Friday, July 23, 2010

The object #10 4-leaf Clover

One of my talents is finding 4-leaf clovers. They are lucky, you know.

Summertime, Maplewood Street, Pocatello, Idaho. A long time ago. I would roll out of bed, pull on a pair of shorts and a T-shirt, and slip my brown, calloused feet into a pair of rubber sandals and pad into the kitchen. I'd pour out a bowl of Grapenuts, splash a little milk over the top and crunch, crunch, crunch my way through it, sitting on the back steps of the little house where we lived. Already, I could hear the high-pitched trill of summertime insects and smell the July heat, cooking the grass and the pavement.

My summertime world was a threadbare quilt, spread across the grass, under a weeping willow tree alive with ants and earwigs. My dolls and books surrounded me as I lay on my back gazing up through the willow branches into the clear blue sky. I'd roll to the edge of the quilt, eye-level with the grass and patches of clover and, with utmost concentration, search through the grass for the elusive mutants with 4, sometimes even 5 or 6, leaves. Months later, in the dead of winter, I would find the lucky clovers, carefully pressed between the pages of my books and a tiny, imaginary scent of summer would waft up from the page.

I still find them occasionally, though not from that closeup vantage point. My eyes were trained, as a child, to spot the lucky clovers and I see them, as if spotlighted, standing out from the surrounding grass and clover. I still put them in books and sometimes find them months or years later. I've benefited from all that good luck for a lot of years.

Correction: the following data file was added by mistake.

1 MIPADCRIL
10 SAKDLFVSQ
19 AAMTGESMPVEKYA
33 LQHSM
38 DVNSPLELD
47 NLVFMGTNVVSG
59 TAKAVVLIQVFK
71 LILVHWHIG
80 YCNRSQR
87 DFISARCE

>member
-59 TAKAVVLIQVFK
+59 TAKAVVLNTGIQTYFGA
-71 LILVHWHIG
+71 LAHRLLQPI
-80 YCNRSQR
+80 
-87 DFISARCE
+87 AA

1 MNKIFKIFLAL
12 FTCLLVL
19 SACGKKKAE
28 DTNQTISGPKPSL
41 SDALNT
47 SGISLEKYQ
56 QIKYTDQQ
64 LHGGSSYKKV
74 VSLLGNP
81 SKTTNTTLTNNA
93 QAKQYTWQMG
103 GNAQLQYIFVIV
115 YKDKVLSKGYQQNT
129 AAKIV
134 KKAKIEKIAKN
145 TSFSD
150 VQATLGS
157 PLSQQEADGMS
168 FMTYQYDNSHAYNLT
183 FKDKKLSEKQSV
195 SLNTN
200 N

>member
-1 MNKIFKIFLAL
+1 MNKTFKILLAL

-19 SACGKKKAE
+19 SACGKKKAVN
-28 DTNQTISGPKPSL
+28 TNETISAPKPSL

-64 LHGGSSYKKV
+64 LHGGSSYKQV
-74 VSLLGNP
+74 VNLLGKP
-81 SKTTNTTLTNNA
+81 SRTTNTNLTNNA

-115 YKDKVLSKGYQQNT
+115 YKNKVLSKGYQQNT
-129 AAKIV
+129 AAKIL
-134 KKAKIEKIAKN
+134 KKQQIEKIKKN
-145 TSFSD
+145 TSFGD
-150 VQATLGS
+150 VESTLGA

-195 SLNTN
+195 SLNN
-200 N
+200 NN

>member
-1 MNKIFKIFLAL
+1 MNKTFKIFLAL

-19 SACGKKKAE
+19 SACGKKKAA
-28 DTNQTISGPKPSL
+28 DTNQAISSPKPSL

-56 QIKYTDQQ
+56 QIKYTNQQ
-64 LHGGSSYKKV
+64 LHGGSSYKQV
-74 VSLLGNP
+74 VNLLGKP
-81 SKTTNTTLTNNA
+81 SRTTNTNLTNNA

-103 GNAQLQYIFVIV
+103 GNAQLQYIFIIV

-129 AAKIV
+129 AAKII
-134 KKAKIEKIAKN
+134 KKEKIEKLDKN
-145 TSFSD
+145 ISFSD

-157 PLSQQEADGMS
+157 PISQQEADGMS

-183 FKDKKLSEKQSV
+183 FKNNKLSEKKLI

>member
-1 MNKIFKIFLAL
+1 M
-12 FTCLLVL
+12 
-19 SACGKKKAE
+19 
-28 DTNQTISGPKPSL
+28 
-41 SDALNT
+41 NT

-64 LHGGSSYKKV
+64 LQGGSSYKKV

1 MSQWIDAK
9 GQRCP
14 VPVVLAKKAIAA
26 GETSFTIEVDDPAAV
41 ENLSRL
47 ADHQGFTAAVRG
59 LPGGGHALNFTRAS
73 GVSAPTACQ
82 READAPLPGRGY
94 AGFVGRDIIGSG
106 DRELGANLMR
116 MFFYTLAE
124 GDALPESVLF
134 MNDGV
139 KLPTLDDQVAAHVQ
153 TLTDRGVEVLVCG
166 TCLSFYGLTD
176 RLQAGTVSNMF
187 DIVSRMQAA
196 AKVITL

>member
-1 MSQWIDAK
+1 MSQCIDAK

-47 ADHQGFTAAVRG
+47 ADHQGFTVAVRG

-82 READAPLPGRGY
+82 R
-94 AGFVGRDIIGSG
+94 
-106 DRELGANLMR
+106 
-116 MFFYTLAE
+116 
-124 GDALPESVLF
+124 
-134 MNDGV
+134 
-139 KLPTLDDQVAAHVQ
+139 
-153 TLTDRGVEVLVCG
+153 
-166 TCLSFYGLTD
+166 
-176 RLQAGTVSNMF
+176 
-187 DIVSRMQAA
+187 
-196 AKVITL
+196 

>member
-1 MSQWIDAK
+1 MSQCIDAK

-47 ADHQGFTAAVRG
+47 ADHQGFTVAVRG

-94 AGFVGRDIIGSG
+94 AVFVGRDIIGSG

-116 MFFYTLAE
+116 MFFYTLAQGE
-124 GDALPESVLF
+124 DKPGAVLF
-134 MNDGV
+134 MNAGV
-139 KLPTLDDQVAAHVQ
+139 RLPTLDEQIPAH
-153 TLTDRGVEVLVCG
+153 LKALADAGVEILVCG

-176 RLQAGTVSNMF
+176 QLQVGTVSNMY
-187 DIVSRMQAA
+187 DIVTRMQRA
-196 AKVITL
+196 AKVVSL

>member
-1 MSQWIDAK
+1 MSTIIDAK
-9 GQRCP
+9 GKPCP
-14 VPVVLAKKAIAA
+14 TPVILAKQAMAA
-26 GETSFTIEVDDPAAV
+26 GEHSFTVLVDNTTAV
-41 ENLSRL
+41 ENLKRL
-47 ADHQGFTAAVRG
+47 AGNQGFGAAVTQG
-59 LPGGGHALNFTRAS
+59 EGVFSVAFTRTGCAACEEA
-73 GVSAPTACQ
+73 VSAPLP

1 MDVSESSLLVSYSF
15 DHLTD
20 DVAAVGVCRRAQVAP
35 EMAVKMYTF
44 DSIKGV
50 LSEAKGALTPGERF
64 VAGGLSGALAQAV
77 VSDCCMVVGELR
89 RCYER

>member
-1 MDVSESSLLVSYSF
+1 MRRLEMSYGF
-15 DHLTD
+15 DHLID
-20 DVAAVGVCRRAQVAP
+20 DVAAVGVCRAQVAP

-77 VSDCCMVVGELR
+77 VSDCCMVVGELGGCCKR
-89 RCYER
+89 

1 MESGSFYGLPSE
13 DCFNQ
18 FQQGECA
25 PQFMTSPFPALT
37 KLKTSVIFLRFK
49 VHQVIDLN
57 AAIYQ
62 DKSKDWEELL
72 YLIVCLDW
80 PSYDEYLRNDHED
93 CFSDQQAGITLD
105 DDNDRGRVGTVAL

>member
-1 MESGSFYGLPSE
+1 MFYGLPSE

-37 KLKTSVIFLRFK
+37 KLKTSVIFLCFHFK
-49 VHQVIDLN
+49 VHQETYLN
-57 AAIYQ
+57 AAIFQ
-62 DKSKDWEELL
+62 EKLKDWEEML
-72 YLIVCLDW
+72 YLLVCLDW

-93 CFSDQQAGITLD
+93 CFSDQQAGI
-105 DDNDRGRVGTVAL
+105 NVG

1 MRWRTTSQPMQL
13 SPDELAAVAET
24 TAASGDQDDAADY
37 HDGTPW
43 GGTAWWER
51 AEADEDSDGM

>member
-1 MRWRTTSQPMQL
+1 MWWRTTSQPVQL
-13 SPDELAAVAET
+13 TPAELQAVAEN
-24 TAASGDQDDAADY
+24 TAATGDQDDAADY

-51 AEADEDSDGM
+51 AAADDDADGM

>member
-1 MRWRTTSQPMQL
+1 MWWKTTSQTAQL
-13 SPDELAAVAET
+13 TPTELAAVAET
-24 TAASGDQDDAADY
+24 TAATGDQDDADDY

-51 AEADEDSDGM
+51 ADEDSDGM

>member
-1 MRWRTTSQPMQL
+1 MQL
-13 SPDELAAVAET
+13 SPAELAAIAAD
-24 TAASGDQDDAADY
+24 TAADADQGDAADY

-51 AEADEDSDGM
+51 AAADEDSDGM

1. I, too, find those lucky clovers... and am always amazed that others don't see them first. This spring I was walking with a friend by a well worn path in Concord, MA. All around us, kids and parents were watching a soccer match. Thousands of people go to that park every month... and pray for luck as they play on the towns's many fields. I, however, found 15 four leaf clovers, one for each girl on my daughter's softball team, as they readied themselves for their first game of a long summer season. Reality? They lost, but it was the first time most of them had ever held one of nature's wonders in their hands. That is true luck indeed.

  2. I always wanted to meet someone from Pocatella because I love the name. It just rolls out of your mouth!!! Wonderful writing and memories!

  3. I love your stories. They are genuine and true. They spark memories that we may hold from a similar feeling, sometimes long ago. Thank you for sharing these stories on your blog.

  4. That's one of the best things you've ever written, Terry -- a perfect little gem of an essay.

  5. What a wonderful ability -- really, a skill you honed, clearly. It makes me wonder -- have you always had the ability to see the hidden gems around you, or has the 4-leaf clover spotting trained you to use that ability in other areas of your life? This says something very lovely about you.